Discover more from Lou Reed's Nephew
E6. Beybi: Authority for Life
“Parents do love authority,” Lou Reed’s Nephew agreed.
On the first Tuesday of each month, Lou Reed’s Nephew took over one of the small conference rooms on our floor from ten o’clock to two o’clock. Our cubes entitled us to “two monthly clock hours of Big Conference Room Time” or “four monthly clock hours of Small Conference Room Time.” This was how Lou Reed’s Nephew spent his entire allotment.
The foam core sign he set up on an easel outside the room said simply, “PITCH YOUR IDEA.”
He explained all this to me one Tuesday after I had noticed his absence, only to find him alone in the Small Conference Room on my way to the bathroom. He sat so still the automatic lights \turned off, flickering on as I entered.
“And people do it? They come in and pitch ideas?”
“Usually a few.”
“They are looking for investors?”
“And you are looking to invest?”
“Of course not,” he said.
“Do they know that?”
“That you’re not looking to invest.”
“I have no idea. The sign says, ‘PITCH YOUR IDEA,’ so they do. Sometimes a line forms.”
“Can I join you?”
“I suppose,” he said. “I am wary of groups larger than two. Factions form and I always end up in the minority.”
Before he could elaborate, a baby-faced young man stuck his head in and asked with impossible enthusiasm, “Is this where I pitch my idea?”
“Yes,” Lou Reed’s Nephew said. “Come in.”
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I sat down in the chair next to Lou Reed’s Nephew so that we were at ten and two o-clock around the small circular table. We invited our visitor to sit down at six o’clock, reflecting the dynamics of the situation. It took him whole minutes to settle into the chair as he removed his hoodie and fumbled through his backpack for his laptop and hastily wrapped the cord of his headphones around them and stuffed them into his backpack like a child cramming clutter into a toy box. Everything about him seemed childish. His round cheeks still held baby fat, which bulged at his wrists, knuckles, and—if you looked carefully—at his middle. This was somewhat concealed by the fact that he was basically wearing pajamas, soft jersey pants that puckered at the ankles and a too small t-shirt that strained around his shmooishness. His hair was thin in both senses: There wasn’t much of it and what there was lacked vitality. He looked, in every aspect, like a gigantic baby, foreshadowing what was to come.
He took a deep breath, closed his eyes, and began.
“Do you know why baby names have gotten so strange?” he asked.
“Yes,” Lou Reed’s Nephew replied.
“I mean, how many ways can you spell Madison, right?”
“Right,” Lou Reed’s Nephew said.
“And who would want to spell it even one way?”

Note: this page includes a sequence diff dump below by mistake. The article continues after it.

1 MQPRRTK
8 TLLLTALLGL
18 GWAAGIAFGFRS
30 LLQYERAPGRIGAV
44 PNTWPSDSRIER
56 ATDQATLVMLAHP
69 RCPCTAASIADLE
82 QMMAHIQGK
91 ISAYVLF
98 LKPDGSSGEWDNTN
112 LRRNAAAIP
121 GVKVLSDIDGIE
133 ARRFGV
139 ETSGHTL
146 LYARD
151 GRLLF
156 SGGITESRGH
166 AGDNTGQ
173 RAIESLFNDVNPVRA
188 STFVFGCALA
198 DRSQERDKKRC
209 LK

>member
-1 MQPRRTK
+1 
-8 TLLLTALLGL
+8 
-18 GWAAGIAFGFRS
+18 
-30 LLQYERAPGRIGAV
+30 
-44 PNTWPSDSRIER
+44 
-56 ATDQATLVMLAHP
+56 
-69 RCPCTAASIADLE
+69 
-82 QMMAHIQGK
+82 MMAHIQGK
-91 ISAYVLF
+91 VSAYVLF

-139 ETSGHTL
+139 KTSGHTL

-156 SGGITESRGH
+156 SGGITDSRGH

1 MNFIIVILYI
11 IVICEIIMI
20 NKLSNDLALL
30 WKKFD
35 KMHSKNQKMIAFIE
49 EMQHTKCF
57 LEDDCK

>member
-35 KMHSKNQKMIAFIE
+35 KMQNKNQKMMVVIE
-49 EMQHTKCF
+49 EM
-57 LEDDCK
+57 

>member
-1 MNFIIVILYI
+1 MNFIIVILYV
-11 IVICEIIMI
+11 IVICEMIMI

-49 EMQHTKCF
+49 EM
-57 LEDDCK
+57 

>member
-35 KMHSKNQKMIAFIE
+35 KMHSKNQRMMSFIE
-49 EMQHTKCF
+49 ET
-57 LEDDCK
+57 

Lou Reed’s Nephew’s responses had no impact on the performance. Our guest was reading from a script with only one part.
“I do know why,” Lou Reed’s Nephew said. I could see he relished derailing the pitch. “Would you like to know why?”
“It’s simple math. No one wants to give their child the same name as someone they’ve slept with before their current partner. It leads to odd memories and uncomfortable discussions. And now that people in the industrialized world postpone settling down and have more sexual partners per capita before choosing a mate, the available names for each child born …”
“Excuse me. What is that?”
“I’m not sure,” the visitor blushed, realizing that calling out this infraction was not to his advantage. “But I believe you are doing it.”
“So,” Lou Reed’s Nephew continued. “The universe of available names for each child born has been reduced by the union of their parents’ sexual histories, so new names have had to be introduced.”
“That’s an interesting theory,” the visitor said, politely, suggesting he’d heard it before. I waited for him to share his own hypothesis.
“But the real reason,” he continued, “is an innate human instinct for SEO.”
“Humans have an innate instinct for search engine optimization?” I blurted. Lou Reed’s Nephew shot me a glance, reminding me I was there at his invitation.
“Why not?” he said. (If there were factions, he would be in the majority.) “If Chomsky can have his ‘Language Acquisition Device,’ no theory can be too overdetermined.”
“That’s why you get all these new spellings of Madison, for example,” our guest said, excited to have a defender. “Parents sense from ambient sampling that Madison, Maddison with a second ‘d,’ and even Madisyn with a “y” are becoming too competitive, so they move to the next available iteration.”
“Because more competitive names will be a handicap later in life,” I said, despite myself.
“Where does the ‘y’ go?” Lou Reed’s Nephew asked.
“Yes,” our visitor said, ignoring Lou Reed’s Nephew, just as the latter had feared. “This is the idea behind my new baby name algorithm, Beybi.”
He handed us his card so we could see the wordplay at work in the spelling. “Beybi: Authority for Life,” it read.
“Cute,” I said.
“It helps parents choose optimal names for future search volume,” he said. “‘Because you only get one shot at authority.’ That’s what we tell them. The parents.”
“Parents do love authority,” Lou Reed’s Nephew agreed.
After our guest left, Lou Reed’s Nephew asked for my feedback.
“I like the synergies,” I said. “You could promote this to all the Andreas who bring their Emilys in for texting lessons, maybe do a rev share?”
“That’s dried up. There was a Yelp incident.”
“And the insurance thing.”
“In any case,” Lou Reed’s Nephew continued, annoyed I was piling on his failure. “I like the thinking. Full lifecycle anxiety management. I suspected naming a child ‘Jane’ was shortsighted. Wish I’d had this in my back pocket. These pitches are so enlightening.”
“Just so I’m clear,” I said. “He plans to sell parents a service for which they already have an innate capacity?”
“We have to help nature along from time to time,” Lou Reed’s Nephew said.